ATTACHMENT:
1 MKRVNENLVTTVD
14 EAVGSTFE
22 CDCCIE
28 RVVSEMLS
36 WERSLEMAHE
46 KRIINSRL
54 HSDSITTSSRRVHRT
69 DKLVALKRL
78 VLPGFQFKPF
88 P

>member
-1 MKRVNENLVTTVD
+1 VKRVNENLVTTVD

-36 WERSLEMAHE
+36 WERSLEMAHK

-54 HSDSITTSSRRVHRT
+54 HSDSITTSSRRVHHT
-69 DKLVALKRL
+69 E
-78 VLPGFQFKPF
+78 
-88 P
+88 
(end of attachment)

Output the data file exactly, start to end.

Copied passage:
1 MKRVNENLVTTVD
14 EAVGSTFE
22 CDCCIE
28 RVVSEMLS
36 WERSLEMAHE
46 KRIINSRL
54 HSDSITTSSRRVHRT
69 DKLVALKRL
78 VLPGFQFKPF
88 P

>member
-1 MKRVNENLVTTVD
+1 VKRVNENLVTTVD

-36 WERSLEMAHE
+36 WERSLEMAHK

-54 HSDSITTSSRRVHRT
+54 HSDSITTSSRRVHHT
-69 DKLVALKRL
+69 E
-78 VLPGFQFKPF
+78 
-88 P
+88 